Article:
4. Fiddle-rock and Turkish pop, Kosovo countryside through the window: tire-less cars on the roof, pile of trash burning and man warms his hands, leans his ear into a cell phone. Dead dog in the ditch, blood-matted fur and lolling tongue. RC Cola ad. Hotel Luxory, Hotel Florida, Hotel OK—two points for honesty.

That's not a real beverage

5. Arrive at the Pristina bus station. Jay-walk across the overpass and remark how cars actually stop for you. See a Bill Clinton statue, see Yankee flag and American knock-off products everywhere: American Hot Dog, American Doughnut, American Cola. Say: “They must be the last country left on Earth that likes us.”

6. Go to Tingle Tangle, a hipster coffee shop that could be in Brooklyn or SF, except everyone’s smoking, smoking, inside and out, and a 10-year-old walks by, box full of cigarettes and you shake your head no. Sit in the sun and order a cappuccino, which you find out is a mocha, and look at the macchiato Bledi orders and say, “That’s a cappuccino,” and he says, “No, it’s a macchiato.”

Word.

The kids are different here, in Kosovo, where you’ve come for a music festival called Cow Fest, or something like that. They speak Albanian, but a different type of Albanian, more slang, they tell you, looser and more wild. The kids look more European or American or something—hip in the way we like to be hip, sweaters and beards and slept-on hair—less like Tirana, where most of the kids are trying so hard to look Western they just fail—an approximation based on music videos and bad Hollywood movies, a hauty snootiness the girls assume, cheap shoes and too-much make-up, in the face of that failure. Say something about this, and they tell you, “Yes, yes”—how Kosovo’s been more connected to the Western world, how in Yugoslavia they could travel while Albania was on lock-down, how the music scene is better here but how the city’s smaller, less dynamic.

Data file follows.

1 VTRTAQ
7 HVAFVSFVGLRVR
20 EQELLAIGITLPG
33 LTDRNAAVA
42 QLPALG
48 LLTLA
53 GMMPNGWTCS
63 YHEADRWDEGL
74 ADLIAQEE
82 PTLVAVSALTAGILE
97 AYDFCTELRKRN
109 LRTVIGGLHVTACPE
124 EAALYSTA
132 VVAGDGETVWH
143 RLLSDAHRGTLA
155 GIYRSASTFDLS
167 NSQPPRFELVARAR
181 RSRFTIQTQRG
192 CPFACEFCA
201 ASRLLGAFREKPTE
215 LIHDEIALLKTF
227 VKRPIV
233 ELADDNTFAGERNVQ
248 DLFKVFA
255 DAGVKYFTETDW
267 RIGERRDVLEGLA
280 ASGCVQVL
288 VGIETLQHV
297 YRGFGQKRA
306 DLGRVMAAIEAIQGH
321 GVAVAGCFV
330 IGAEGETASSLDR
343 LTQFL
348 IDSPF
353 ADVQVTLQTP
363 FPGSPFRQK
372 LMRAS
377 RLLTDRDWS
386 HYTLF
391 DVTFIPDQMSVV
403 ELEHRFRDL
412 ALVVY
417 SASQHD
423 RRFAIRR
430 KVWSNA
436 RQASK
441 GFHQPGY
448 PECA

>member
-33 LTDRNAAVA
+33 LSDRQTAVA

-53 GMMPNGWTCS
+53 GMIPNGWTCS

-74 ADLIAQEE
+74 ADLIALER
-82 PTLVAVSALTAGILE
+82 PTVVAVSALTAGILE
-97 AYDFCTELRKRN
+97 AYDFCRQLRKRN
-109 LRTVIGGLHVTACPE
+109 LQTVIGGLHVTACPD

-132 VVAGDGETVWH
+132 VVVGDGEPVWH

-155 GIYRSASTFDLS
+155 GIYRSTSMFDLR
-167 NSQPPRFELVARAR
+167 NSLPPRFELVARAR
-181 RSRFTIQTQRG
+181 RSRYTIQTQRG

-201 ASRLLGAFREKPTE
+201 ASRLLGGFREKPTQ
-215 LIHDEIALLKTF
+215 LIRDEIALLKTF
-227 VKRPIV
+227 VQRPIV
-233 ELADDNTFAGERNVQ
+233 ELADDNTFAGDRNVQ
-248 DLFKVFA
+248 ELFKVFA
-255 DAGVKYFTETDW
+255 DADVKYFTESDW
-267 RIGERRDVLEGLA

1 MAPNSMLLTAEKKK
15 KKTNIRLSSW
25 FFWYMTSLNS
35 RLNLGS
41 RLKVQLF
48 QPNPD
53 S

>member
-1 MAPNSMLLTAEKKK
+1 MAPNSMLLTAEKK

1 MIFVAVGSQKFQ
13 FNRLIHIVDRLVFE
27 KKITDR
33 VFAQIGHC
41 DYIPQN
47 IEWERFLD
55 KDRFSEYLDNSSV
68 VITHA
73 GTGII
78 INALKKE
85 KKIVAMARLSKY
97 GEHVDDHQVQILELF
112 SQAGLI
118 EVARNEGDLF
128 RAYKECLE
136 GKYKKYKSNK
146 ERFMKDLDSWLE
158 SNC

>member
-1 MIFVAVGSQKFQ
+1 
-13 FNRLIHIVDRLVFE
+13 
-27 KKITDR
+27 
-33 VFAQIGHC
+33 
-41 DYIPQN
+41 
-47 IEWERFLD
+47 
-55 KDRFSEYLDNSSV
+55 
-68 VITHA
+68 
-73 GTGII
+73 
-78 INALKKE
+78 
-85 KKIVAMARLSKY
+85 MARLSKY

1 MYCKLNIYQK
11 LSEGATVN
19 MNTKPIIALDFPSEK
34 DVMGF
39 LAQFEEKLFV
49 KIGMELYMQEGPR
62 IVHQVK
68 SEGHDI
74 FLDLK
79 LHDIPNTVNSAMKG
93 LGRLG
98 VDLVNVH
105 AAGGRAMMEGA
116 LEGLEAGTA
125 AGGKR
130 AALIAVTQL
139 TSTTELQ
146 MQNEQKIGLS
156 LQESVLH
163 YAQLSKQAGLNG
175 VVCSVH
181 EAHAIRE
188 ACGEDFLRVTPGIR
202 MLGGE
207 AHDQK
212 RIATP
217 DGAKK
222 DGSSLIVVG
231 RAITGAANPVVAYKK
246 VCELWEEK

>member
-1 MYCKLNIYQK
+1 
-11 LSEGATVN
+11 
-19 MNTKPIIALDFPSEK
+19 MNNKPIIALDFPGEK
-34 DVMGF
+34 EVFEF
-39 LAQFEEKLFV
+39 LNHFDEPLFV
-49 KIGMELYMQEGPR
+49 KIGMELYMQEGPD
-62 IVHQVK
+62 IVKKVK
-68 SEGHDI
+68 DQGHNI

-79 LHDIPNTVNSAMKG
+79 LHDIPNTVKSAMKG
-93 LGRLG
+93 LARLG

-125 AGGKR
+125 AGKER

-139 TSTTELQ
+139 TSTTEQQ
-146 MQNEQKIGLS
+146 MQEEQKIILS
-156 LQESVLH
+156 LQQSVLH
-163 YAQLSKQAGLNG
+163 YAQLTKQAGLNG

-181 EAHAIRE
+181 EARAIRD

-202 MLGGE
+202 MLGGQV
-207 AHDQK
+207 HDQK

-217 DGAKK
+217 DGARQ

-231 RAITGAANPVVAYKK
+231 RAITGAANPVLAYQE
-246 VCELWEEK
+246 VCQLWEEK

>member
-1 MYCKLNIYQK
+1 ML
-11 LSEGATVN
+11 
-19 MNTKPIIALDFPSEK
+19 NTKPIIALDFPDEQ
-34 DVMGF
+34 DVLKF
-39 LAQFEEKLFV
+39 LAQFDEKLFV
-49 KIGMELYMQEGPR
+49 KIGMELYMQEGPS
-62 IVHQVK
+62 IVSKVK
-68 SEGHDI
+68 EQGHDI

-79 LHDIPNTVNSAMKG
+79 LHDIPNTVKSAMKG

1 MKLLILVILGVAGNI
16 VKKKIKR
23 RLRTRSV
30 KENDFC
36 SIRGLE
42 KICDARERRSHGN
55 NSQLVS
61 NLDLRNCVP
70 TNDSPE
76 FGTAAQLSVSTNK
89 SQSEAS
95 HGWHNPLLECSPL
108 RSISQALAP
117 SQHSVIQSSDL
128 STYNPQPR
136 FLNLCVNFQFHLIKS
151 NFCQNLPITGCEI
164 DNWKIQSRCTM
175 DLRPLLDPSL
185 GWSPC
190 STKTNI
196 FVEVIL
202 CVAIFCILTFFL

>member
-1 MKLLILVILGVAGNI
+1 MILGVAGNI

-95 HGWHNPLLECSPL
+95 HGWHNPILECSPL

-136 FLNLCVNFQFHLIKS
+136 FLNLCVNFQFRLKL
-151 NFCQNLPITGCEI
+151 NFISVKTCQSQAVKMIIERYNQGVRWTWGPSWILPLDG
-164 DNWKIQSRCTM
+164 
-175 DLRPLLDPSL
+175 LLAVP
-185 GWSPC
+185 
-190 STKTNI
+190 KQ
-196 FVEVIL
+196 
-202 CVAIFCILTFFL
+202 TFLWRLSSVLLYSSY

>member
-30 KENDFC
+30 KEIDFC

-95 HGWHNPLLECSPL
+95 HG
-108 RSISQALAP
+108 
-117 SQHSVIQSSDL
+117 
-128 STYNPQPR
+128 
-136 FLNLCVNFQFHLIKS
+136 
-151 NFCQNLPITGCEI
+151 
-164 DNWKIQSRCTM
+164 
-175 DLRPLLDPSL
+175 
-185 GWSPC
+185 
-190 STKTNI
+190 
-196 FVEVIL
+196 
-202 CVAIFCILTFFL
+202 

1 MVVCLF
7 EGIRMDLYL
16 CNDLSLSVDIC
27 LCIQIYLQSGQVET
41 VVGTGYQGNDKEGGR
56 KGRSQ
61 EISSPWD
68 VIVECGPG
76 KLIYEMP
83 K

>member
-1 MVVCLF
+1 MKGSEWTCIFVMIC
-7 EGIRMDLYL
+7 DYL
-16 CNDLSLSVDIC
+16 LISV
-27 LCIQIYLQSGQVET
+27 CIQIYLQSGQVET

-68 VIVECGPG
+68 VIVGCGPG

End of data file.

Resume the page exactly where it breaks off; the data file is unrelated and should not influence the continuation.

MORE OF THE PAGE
Nod and drink your fake cappuccino. See an “Occupy Pristina” sticker, and open your purse, your notebook, dig out one the Obey stickers Greg gave you, metal drawer full. Peel off the back and put it up. Wonder if anyone will know what it means. Take a picture.